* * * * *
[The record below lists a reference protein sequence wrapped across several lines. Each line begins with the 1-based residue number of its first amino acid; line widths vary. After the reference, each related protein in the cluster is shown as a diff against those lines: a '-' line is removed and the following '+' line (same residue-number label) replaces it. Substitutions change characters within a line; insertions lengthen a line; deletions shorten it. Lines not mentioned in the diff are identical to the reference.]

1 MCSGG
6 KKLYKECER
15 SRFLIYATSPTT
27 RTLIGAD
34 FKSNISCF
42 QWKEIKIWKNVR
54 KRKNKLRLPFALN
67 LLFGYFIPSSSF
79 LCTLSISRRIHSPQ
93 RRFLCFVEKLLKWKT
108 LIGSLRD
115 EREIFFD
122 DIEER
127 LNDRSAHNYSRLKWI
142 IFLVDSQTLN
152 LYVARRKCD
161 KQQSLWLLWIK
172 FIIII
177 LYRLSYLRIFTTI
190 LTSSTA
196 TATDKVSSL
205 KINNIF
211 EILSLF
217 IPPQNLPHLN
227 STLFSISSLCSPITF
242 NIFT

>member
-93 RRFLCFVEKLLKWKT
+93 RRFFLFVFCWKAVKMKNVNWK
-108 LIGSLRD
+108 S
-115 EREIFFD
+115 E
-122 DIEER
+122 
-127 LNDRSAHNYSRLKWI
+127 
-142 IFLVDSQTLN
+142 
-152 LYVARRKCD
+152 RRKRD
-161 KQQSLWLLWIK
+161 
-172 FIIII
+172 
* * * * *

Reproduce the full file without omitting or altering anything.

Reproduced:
[The record below lists a reference protein sequence wrapped across several lines. Each line begins with the 1-based residue number of its first amino acid; line widths vary. After the reference, each related protein in the cluster is shown as a diff against those lines: a '-' line is removed and the following '+' line (same residue-number label) replaces it. Substitutions change characters within a line; insertions lengthen a line; deletions shorten it. Lines not mentioned in the diff are identical to the reference.]

1 MCSGG
6 KKLYKECER
15 SRFLIYATSPTT
27 RTLIGAD
34 FKSNISCF
42 QWKEIKIWKNVR
54 KRKNKLRLPFALN
67 LLFGYFIPSSSF
79 LCTLSISRRIHSPQ
93 RRFLCFVEKLLKWKT
108 LIGSLRD
115 EREIFFD
122 DIEER
127 LNDRSAHNYSRLKWI
142 IFLVDSQTLN
152 LYVARRKCD
161 KQQSLWLLWIK
172 FIIII
177 LYRLSYLRIFTTI
190 LTSSTA
196 TATDKVSSL
205 KINNIF
211 EILSLF
217 IPPQNLPHLN
227 STLFSISSLCSPITF
242 NIFT

>member
-93 RRFLCFVEKLLKWKT
+93 RRFFLFVFCWKAVKMKNVNWK
-108 LIGSLRD
+108 S
-115 EREIFFD
+115 E
-122 DIEER
+122 
-127 LNDRSAHNYSRLKWI
+127 
-142 IFLVDSQTLN
+142 
-152 LYVARRKCD
+152 RRKRD
-161 KQQSLWLLWIK
+161 
-172 FIIII
+172 